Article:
10. quite right giles, banking is a business not rocket science. Therefore anyone with a PHD in physics but know basic business skills is not qualified to work in banking. The fact that banking has become about the quants is more a factor of them having invented products that only they, or their ilk, can be reasonably said to fully understand, rather than any real need of it. If I here one more quant tell me that he assumes derivative pricing can be looked at in terms of a lognormal distribution im going to scream, its just not true. Give me the opinion and judgement of an experianced trader over the quantitative analysis every day of the week.

  11. RW Hamilton, try writing English…

  12. rwhamilton, I think you overstate the case a little here. The recent experience has shown us that not even the quants understand their products, nor for that matter any economics. The generation of such products is the same as what any bog-standard manufacturer does to attract customers – differentiate their products. The consideration of all risk inherent in these products is lamentable, but that’s not what they create them for. Good luck to them if they can be highly paid for it, but I agree – someone who has knowledge of behaviour in the market is more likely to know when turning points (the things that matter) actually occur.

  13. Want to know breakdown of sales of PE associates
    Does anyone posses it?

  14. As said for the big banks this is obviously diluted down by people in lesser roles bringing the average down. I’m at one of those banks and all senior associates, and all VPs, ie anyone age 26 and above, got more than the $300k average given above.

  15. Fair enough Jonathan, I’m sorry the last comment I left was in pigeon English. However, you should take into account that I don’t bother to proof read stuff I post on efinancial because I don’t really care that much if it’s not spelt correctly. Also it would be good if you could use correct grammar when you are commenting on someone else’s use of the English language. Like you tried to say, I should try writing in English.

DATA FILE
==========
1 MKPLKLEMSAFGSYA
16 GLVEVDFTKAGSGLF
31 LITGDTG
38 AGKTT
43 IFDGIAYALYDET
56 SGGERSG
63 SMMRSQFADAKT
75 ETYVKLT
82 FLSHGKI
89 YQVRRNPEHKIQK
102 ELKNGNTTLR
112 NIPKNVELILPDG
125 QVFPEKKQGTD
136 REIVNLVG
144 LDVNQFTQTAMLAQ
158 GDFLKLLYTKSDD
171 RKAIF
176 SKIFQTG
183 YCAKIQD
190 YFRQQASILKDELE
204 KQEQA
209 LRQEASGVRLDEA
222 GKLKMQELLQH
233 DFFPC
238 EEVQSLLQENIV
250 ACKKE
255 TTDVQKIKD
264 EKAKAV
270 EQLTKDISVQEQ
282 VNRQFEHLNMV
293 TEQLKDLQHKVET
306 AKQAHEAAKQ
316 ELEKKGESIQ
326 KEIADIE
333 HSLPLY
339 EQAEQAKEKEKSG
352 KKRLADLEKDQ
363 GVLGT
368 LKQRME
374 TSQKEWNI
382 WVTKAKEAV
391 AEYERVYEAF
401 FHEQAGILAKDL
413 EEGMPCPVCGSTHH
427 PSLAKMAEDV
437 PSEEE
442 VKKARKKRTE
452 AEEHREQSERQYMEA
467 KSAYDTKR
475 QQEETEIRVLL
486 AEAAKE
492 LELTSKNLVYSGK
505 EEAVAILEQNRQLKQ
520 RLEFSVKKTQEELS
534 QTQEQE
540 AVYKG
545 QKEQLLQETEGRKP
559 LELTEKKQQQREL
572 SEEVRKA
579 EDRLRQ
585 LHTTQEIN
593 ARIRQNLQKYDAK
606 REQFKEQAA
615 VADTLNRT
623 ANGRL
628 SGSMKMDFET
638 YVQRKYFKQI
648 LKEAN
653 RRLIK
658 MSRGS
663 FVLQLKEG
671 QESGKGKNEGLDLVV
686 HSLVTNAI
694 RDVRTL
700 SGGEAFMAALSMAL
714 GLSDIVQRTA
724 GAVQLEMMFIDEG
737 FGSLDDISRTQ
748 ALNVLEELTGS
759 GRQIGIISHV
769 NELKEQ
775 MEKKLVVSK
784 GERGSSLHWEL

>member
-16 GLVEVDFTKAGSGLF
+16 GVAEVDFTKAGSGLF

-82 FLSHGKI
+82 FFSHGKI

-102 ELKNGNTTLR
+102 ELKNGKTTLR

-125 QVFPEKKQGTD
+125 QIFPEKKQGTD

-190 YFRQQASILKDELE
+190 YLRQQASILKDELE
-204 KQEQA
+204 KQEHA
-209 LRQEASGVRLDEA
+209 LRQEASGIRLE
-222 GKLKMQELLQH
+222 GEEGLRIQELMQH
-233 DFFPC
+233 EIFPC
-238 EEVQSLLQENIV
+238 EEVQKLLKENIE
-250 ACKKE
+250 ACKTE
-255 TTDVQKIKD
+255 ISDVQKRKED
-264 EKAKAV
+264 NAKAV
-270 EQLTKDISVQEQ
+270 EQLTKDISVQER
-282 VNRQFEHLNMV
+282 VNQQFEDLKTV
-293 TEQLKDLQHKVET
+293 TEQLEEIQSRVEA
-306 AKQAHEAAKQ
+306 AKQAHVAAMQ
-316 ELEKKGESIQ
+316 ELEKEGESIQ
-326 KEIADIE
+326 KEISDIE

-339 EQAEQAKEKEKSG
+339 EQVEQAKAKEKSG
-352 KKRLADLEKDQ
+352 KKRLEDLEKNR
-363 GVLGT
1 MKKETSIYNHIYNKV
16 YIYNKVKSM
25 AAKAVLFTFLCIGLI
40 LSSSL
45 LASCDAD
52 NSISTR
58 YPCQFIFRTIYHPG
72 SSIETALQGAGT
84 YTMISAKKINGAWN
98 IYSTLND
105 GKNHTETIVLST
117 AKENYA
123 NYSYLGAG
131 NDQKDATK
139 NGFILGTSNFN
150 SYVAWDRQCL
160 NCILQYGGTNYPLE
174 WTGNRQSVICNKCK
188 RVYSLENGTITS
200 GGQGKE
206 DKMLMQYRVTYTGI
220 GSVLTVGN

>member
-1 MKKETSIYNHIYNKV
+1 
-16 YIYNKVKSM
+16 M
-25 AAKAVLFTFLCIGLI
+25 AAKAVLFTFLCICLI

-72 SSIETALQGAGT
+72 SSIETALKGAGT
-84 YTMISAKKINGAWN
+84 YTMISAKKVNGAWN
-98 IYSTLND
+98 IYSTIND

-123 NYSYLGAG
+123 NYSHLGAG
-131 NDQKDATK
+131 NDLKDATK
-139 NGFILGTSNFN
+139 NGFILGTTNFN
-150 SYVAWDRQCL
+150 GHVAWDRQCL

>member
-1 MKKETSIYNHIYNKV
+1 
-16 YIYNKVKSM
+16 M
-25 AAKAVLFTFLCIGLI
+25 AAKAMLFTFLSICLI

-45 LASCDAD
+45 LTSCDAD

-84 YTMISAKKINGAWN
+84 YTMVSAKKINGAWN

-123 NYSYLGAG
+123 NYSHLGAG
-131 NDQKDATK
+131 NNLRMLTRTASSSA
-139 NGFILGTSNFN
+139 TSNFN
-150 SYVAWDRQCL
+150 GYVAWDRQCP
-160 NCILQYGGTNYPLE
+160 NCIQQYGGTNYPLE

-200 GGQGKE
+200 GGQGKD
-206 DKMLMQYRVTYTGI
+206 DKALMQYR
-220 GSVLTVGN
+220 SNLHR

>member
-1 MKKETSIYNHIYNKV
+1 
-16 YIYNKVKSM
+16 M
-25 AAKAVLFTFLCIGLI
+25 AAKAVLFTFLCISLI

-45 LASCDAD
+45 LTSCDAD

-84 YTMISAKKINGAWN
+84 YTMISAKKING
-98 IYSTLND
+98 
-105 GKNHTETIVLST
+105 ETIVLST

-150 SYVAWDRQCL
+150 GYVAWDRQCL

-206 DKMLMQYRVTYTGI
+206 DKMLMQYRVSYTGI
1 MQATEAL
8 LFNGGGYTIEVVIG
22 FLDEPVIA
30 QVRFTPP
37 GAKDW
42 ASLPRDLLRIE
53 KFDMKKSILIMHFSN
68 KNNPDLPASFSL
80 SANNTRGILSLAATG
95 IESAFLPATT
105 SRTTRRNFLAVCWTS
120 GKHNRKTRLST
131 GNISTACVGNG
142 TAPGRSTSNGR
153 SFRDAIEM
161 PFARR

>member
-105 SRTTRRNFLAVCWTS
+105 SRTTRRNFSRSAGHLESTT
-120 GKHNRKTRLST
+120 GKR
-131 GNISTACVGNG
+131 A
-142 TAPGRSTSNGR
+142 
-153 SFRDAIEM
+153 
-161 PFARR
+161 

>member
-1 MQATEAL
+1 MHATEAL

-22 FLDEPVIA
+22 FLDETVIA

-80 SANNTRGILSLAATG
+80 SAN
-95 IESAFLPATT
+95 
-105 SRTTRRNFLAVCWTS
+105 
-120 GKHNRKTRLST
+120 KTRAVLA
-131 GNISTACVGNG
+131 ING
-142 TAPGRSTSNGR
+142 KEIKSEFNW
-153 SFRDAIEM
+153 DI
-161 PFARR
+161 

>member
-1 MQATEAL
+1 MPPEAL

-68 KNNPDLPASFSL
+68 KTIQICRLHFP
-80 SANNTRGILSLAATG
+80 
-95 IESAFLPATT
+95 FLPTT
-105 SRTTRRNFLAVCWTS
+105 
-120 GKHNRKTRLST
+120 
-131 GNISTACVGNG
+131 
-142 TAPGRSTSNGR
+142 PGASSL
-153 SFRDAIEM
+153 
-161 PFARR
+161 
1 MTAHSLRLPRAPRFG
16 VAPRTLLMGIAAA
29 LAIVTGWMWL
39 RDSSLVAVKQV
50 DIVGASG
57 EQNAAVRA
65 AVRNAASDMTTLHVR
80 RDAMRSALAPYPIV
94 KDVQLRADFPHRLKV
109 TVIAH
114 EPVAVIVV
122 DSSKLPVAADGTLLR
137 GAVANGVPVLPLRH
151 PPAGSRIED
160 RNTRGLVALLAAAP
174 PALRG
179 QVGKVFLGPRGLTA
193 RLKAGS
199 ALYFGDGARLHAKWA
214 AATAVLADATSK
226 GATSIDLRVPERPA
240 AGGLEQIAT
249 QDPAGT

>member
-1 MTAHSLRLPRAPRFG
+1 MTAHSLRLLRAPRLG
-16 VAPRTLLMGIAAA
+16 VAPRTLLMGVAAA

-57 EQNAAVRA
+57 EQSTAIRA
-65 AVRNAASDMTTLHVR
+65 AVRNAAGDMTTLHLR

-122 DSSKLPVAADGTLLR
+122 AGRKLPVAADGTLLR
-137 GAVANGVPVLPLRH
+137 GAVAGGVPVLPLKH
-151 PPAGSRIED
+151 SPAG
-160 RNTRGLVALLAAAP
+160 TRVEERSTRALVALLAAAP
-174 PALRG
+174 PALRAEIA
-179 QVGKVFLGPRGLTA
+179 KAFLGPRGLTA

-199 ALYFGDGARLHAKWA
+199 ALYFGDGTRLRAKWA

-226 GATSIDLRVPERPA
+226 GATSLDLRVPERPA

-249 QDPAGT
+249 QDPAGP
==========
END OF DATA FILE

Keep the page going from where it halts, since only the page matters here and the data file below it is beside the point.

16. rwhamilton,

    Jonathan care as much as you do.

  17. PE associates get big hugs, a card and a firm handshake.

  18. “If I here one more quant tell me that he assumes derivative pricing can be looked at in terms of a lognormal distribution im going to scream, its just not true”

    Either you probably employ really really bad quants or the statement implies you, yourself know absolutely nothing about derivative pricing. I very much doubt anyone came to you with the comment above. It’s just too dumb

  19. re: bc

    what can you do, ignorance is a bless these days…
    ppl just regurgitate whatever the popularist says… without the understanding of any basics of the subject matter

  20. BODude – it’s just getting annoying though. constant attacks by people who don;t even work in banks about stuff they know nothing about or from people in areas where there is no need for quants etc (usually teh places that caused most of the mess in the first place).

  21. Successful 21:

    Which bank are you at then??

  22. any idea what the numbers are for Barclays, HSBC, BNP, Calyon, Soc Gen

  23. I’m an MD in investment banking at a global ibank which has not been supported by any government and probably doesn’t need to. Worked my ass of in ’08 (just as in any other year), pulling 80 hours per week on average, virtually no private life/weekends/vacation, doing successfull M&A transactions for my clients, kept the team I run motivated and intact — and got total comp of USD 650k. I think it is time to resign, enjoy life, earn USD 50k on 40 hours per week and relax…

  24. Greenhill is a top US advisory firm, which was founded, and taken public by Mr Greenhill – a former Morgan Stanley M&A banker. Yes, you are ignorant.